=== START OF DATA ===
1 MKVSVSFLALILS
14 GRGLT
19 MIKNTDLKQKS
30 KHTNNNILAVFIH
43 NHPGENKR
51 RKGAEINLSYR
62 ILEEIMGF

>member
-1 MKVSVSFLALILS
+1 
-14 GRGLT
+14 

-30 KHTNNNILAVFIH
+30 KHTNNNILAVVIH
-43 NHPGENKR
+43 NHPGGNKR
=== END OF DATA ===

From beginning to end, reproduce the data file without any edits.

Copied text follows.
1 MKVSVSFLALILS
14 GRGLT
19 MIKNTDLKQKS
30 KHTNNNILAVFIH
43 NHPGENKR
51 RKGAEINLSYR
62 ILEEIMGF

>member
-1 MKVSVSFLALILS
+1 
-14 GRGLT
+14 

-30 KHTNNNILAVFIH
+30 KHTNNNILAVVIH
-43 NHPGENKR
+43 NHPGGNKR